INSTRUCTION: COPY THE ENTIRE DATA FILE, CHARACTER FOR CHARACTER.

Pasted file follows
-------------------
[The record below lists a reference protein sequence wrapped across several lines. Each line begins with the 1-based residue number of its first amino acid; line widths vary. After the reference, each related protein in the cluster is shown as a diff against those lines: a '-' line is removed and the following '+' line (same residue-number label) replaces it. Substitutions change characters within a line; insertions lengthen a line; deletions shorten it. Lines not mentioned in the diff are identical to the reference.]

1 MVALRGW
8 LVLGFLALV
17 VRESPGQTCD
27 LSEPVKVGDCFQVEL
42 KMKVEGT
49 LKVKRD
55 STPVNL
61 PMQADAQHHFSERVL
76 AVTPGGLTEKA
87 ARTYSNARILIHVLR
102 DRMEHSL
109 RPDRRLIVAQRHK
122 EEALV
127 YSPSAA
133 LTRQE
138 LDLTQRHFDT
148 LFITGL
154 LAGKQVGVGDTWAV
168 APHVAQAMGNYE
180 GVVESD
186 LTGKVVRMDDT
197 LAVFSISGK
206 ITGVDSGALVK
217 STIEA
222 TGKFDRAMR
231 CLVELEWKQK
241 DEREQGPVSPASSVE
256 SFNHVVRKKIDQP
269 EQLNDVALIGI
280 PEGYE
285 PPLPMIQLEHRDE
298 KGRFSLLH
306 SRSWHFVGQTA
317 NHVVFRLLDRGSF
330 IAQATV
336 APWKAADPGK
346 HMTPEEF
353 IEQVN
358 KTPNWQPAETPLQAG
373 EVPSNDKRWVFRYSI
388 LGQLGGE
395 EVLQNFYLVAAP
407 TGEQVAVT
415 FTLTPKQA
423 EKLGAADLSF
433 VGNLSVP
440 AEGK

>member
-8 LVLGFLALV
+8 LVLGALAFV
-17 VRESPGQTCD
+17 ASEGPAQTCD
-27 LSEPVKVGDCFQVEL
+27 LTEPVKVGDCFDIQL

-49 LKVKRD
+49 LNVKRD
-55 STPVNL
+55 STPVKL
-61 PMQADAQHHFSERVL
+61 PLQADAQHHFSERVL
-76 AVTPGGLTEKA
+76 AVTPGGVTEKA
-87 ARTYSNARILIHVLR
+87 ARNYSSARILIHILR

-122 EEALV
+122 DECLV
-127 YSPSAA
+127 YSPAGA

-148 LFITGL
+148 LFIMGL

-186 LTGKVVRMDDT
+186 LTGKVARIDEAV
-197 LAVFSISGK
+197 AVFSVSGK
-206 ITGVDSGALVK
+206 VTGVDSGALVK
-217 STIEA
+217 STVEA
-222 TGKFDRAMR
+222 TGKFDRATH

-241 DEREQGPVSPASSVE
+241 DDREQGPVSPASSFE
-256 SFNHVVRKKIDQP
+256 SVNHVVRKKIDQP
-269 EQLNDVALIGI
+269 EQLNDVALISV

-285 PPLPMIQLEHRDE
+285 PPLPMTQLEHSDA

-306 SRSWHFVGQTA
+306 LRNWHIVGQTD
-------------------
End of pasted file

[The record below lists a reference protein sequence wrapped across several lines. Each line begins with the 1-based residue number of its first amino acid; line widths vary. After the reference, each related protein in the cluster is shown as a diff against those lines: a '-' line is removed and the following '+' line (same residue-number label) replaces it. Substitutions change characters within a line; insertions lengthen a line; deletions shorten it. Lines not mentioned in the diff are identical to the reference.]

1 MVALRGW
8 LVLGFLALV
17 VRESPGQTCD
27 LSEPVKVGDCFQVEL
42 KMKVEGT
49 LKVKRD
55 STPVNL
61 PMQADAQHHFSERVL
76 AVTPGGLTEKA
87 ARTYSNARILIHVLR
102 DRMEHSL
109 RPDRRLIVAQRHK
122 EEALV
127 YSPSAA
133 LTRQE
138 LDLTQRHFDT
148 LFITGL
154 LAGKQVGVGDTWAV
168 APHVAQAMGNYE
180 GVVESD
186 LTGKVVRMDDT
197 LAVFSISGK
206 ITGVDSGALVK
217 STIEA
222 TGKFDRAMR
231 CLVELEWKQK
241 DEREQGPVSPASSVE
256 SFNHVVRKKIDQP
269 EQLNDVALIGI
280 PEGYE
285 PPLPMIQLEHRDE
298 KGRFSLLH
306 SRSWHFVGQTA
317 NHVVFRLLDRGSF
330 IAQATV
336 APWKAADPGK
346 HMTPEEF
353 IEQVN
358 KTPNWQPAETPLQAG
373 EVPSNDKRWVFRYSI
388 LGQLGGE
395 EVLQNFYLVAAP
407 TGEQVAVT
415 FTLTPKQA
423 EKLGAADLSF
433 VGNLSVP
440 AEGK

>member
-8 LVLGFLALV
+8 LVLGALAFV
-17 VRESPGQTCD
+17 ASEGPAQTCD
-27 LSEPVKVGDCFQVEL
+27 LTEPVKVGDCFDIQL

-49 LKVKRD
+49 LNVKRD
-55 STPVNL
+55 STPVKL
-61 PMQADAQHHFSERVL
+61 PLQADAQHHFSERVL
-76 AVTPGGLTEKA
+76 AVTPGGVTEKA
-87 ARTYSNARILIHVLR
+87 ARNYSSARILIHILR

-122 EEALV
+122 DECLV
-127 YSPSAA
+127 YSPAGA

-148 LFITGL
+148 LFIMGL

-186 LTGKVVRMDDT
+186 LTGKVARIDEAV
-197 LAVFSISGK
+197 AVFSVSGK
-206 ITGVDSGALVK
+206 VTGVDSGALVK
-217 STIEA
+217 STVEA
-222 TGKFDRAMR
+222 TGKFDRATH

-241 DEREQGPVSPASSVE
+241 DDREQGPVSPASSFE
-256 SFNHVVRKKIDQP
+256 SVNHVVRKKIDQP
-269 EQLNDVALIGI
+269 EQLNDVALISV

-285 PPLPMIQLEHRDE
+285 PPLPMTQLEHSDA

-306 SRSWHFVGQTA
+306 LRNWHIVGQTD